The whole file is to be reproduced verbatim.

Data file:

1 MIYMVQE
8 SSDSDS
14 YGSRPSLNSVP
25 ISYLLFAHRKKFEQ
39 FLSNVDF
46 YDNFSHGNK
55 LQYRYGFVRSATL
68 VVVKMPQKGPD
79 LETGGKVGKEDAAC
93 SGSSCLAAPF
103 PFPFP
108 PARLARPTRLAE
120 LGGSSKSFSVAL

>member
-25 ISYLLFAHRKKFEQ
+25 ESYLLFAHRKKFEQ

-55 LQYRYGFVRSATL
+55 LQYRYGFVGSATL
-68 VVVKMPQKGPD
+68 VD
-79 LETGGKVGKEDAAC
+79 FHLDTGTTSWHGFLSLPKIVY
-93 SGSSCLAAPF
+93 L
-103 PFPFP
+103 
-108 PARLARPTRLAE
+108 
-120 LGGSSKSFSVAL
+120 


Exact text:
1 MIYMVQE
8 SSDSDS
14 YGSRPSLNSVP
25 ISYLLFAHRKKFEQ
39 FLSNVDF
46 YDNFSHGNK
55 LQYRYGFVRSATL
68 VVVKMPQKGPD
79 LETGGKVGKEDAAC
93 SGSSCLAAPF
103 PFPFP
108 PARLARPTRLAE
120 LGGSSKSFSVAL

>member
-25 ISYLLFAHRKKFEQ
+25 ESYLLFAHRKKFEQ

-55 LQYRYGFVRSATL
+55 LQYRYGFVGSATL
-68 VVVKMPQKGPD
+68 VD
-79 LETGGKVGKEDAAC
+79 FHLDTGTTSWHGFLSLPKIVY
-93 SGSSCLAAPF
+93 L
-103 PFPFP
+103 
-108 PARLARPTRLAE
+108 
-120 LGGSSKSFSVAL
+120 